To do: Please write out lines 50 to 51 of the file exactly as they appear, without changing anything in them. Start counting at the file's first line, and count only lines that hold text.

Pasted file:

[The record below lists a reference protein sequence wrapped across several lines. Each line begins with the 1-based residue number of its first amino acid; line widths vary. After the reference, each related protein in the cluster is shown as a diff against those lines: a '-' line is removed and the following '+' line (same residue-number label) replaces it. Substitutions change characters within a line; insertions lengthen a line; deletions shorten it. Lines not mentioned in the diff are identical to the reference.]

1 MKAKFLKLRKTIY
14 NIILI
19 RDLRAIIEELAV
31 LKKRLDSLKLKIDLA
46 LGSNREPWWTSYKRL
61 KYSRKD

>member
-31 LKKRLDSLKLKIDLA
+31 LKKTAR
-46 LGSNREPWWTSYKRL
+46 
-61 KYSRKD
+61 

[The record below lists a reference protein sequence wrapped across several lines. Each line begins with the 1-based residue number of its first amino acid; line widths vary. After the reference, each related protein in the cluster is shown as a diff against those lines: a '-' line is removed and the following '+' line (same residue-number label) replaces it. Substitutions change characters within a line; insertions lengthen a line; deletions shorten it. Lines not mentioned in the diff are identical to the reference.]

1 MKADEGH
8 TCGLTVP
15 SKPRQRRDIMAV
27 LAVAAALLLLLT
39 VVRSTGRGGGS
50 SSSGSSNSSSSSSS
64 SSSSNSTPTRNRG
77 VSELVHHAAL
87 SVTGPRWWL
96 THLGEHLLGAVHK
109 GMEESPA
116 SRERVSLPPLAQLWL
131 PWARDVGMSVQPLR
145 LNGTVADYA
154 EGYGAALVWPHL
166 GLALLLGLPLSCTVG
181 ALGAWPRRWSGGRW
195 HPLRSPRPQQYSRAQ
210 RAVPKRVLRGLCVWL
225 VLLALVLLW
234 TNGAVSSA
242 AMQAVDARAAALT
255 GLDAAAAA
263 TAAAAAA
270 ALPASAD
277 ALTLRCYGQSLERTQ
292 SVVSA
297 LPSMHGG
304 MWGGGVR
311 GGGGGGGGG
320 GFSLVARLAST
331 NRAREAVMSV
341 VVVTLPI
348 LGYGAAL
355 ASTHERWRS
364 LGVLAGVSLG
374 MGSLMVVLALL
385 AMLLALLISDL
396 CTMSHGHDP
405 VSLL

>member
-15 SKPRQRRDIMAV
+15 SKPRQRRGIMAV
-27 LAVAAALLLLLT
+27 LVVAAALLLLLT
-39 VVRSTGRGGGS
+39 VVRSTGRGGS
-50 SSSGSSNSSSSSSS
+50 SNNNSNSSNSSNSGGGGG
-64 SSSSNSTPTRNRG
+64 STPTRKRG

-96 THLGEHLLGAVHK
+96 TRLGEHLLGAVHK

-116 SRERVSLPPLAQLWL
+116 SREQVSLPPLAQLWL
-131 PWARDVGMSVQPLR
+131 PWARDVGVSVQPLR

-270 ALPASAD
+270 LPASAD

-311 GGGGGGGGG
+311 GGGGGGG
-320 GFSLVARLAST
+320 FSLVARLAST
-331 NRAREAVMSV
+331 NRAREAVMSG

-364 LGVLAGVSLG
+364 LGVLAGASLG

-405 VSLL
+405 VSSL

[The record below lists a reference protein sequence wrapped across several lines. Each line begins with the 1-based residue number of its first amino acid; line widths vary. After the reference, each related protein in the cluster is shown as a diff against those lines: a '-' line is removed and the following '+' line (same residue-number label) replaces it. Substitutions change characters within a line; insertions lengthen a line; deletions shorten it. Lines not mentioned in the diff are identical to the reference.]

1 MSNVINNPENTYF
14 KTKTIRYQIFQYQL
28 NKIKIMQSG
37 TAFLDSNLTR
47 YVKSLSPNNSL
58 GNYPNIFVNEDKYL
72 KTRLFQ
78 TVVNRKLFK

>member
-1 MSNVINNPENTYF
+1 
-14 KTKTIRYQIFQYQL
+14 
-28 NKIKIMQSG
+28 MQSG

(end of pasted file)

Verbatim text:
355 ASTHERWRS
364 LGVLAGVSLG